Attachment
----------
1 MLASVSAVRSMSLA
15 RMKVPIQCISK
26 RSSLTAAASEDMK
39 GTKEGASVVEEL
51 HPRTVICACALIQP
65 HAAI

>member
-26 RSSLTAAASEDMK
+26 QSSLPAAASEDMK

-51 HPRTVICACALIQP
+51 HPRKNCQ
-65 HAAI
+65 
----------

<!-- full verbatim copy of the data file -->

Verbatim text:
1 MLASVSAVRSMSLA
15 RMKVPIQCISK
26 RSSLTAAASEDMK
39 GTKEGASVVEEL
51 HPRTVICACALIQP
65 HAAI

>member
-26 RSSLTAAASEDMK
+26 QSSLPAAASEDMK

-51 HPRTVICACALIQP
+51 HPRKNCQ
-65 HAAI
+65 